Wednesday June 12, 2024

‘SUV sales in the fast lane, set to tap lion’s share in auto market’

By Bilal Hussain
March 08, 2022

KARACHI: SUV segment increased four times in three years, from 5 percent to 20 percent, and the high-price tag segment might capture the biggest pie of the auto market – at 37 percent approximately by 2030, industry officials said on Monday.

“The auto industry in Pakistan is going through an SUV transformation,” said Shabiruddin, director sales and marketing Master Changan Motors. He was speaking at the launch ceremony of Changan SUV Oshan 7.

According to data and estimations shared by the company, sedan segment currently leads the market with 35 percent share, followed by hatchbacks with 29 percent.

The two segments are expected to shrink by 30 percent and 21 percent by 2030, while SUVs’ share is expected to go from the current 20 percent to 37 percent by 2030.

Master Changan would be the only company to manufacture right-hand-drive (RHD) cars in Pakistan. The company says it will also be exporting these cars in RDH countries.

The company has launched the two variants - Oshan X7 FutureSenseTM (5 Seat) and Oshan X7 Comfort (7 Seat), which are priced at Rs5.95 million and Rs5.75 million respectively. The car has a 1.5L turbo engine.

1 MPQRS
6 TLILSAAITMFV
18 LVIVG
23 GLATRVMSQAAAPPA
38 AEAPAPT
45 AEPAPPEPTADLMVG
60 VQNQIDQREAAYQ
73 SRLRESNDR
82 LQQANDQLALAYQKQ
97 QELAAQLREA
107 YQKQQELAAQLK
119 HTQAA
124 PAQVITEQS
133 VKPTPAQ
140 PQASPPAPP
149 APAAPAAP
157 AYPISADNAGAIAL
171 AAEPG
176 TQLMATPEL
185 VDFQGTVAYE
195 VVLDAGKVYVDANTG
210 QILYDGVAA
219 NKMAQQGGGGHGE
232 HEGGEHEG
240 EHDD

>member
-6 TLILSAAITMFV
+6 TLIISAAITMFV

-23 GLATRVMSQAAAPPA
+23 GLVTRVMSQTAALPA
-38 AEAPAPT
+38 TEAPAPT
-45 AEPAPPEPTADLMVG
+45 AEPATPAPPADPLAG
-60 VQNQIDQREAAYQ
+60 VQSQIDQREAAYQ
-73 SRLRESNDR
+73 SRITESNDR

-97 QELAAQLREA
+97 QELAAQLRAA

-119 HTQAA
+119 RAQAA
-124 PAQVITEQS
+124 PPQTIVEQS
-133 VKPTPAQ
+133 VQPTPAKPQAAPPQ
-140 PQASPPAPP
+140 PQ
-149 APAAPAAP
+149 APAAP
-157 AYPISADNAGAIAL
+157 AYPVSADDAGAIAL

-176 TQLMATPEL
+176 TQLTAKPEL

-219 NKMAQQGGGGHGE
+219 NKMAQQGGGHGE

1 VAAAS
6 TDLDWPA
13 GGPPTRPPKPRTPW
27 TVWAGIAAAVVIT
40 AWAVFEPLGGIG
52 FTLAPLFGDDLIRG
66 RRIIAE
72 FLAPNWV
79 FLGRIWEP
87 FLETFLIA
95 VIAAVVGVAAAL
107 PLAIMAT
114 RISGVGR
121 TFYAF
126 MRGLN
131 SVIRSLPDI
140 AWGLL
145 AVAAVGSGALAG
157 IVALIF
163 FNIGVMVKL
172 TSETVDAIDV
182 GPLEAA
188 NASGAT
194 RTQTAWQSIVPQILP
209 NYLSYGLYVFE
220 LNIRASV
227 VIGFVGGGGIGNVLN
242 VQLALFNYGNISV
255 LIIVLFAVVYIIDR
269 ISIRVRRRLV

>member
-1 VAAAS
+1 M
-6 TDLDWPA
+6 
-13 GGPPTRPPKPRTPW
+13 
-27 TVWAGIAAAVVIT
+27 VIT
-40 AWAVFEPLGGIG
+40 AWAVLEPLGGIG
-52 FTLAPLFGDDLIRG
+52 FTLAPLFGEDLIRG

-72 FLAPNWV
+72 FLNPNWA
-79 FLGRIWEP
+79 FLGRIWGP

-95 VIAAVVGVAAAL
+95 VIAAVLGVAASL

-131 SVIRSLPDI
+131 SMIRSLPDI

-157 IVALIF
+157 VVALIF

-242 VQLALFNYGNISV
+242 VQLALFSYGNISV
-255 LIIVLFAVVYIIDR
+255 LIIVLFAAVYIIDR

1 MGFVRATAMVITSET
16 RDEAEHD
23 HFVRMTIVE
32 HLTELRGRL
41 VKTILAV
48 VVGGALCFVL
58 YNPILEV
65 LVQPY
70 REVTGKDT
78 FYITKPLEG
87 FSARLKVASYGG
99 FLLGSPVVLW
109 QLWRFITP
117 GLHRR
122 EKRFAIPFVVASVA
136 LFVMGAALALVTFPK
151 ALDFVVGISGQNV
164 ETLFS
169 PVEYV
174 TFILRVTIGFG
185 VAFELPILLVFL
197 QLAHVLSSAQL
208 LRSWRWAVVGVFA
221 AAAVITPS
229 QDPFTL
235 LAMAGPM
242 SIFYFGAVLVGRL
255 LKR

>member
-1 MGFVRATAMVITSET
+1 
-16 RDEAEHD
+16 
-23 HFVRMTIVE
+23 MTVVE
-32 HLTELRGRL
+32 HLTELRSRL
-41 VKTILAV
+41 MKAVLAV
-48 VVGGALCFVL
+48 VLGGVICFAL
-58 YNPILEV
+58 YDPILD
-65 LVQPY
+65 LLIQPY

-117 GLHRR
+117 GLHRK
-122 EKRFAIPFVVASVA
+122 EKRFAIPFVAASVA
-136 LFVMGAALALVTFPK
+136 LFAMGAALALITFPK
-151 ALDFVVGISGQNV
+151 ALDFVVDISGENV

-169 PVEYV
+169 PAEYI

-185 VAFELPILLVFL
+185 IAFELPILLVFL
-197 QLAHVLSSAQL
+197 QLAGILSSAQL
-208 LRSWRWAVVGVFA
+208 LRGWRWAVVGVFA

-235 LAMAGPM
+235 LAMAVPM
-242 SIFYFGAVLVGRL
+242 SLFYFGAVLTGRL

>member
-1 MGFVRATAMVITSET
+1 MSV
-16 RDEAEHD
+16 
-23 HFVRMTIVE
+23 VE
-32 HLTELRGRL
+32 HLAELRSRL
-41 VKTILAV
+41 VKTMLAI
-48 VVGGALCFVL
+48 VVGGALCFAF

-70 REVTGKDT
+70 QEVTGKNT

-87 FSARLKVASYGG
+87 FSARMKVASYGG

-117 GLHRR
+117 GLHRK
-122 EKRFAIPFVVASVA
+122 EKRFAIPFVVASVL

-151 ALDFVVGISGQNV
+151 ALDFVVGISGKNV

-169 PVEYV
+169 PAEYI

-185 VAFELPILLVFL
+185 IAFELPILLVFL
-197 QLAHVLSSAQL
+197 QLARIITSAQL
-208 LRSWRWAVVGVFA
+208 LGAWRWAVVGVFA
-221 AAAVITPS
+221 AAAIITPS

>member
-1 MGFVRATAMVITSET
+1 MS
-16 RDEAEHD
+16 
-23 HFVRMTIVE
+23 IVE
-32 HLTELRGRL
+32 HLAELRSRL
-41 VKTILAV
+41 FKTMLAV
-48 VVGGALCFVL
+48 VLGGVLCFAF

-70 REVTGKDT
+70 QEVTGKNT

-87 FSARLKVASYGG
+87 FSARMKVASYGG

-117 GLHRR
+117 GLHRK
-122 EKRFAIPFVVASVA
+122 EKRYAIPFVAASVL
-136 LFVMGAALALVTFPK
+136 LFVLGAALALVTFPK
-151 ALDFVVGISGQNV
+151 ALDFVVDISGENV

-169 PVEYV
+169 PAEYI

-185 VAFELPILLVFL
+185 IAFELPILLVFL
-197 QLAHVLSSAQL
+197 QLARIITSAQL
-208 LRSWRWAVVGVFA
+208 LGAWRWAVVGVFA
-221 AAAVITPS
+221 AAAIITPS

It has started taking bookings from Monday and deliveries are expected to start from April.

Shabbiruddin said the country had potential in the auto sector as motorisation rate was only 17 per 1000 people in the country, smaller than India and Kenya. The global average is 172, he added.

Talking on the occasion, Danial Malik, CEO of Changan Motors, said their sedan car Alvin, which was launched in Dec 2020, currently accounts for 25 percent sales in the sedan segment.

Malik said they didn’t have any plans to launch a hatchback and they see their sedan Alsvin as a competition to hatchbacks on price point. He said electric vehicles would gain momentum in next five to six years, and Changan would launch an electric vehicle, which would see use of fossil fuel going down.

To a query about hybrid cars and if they see a competition, Malik said the future is electric cars and they would be focusing on bringing electric cars at the appropriate time. “At the moment, technology lifecycle is such that gasoline cars are cheaper and electric cars are expensive.” he said.

“In the next five to six years, there will be charging infrastructure too. Then there would be demand and then bringing electric vehicles would make a business case.” Malik was of the view that only rich people afford electric cars as their second or third car, however, they would penetrate as they become cheaper, he envisaged.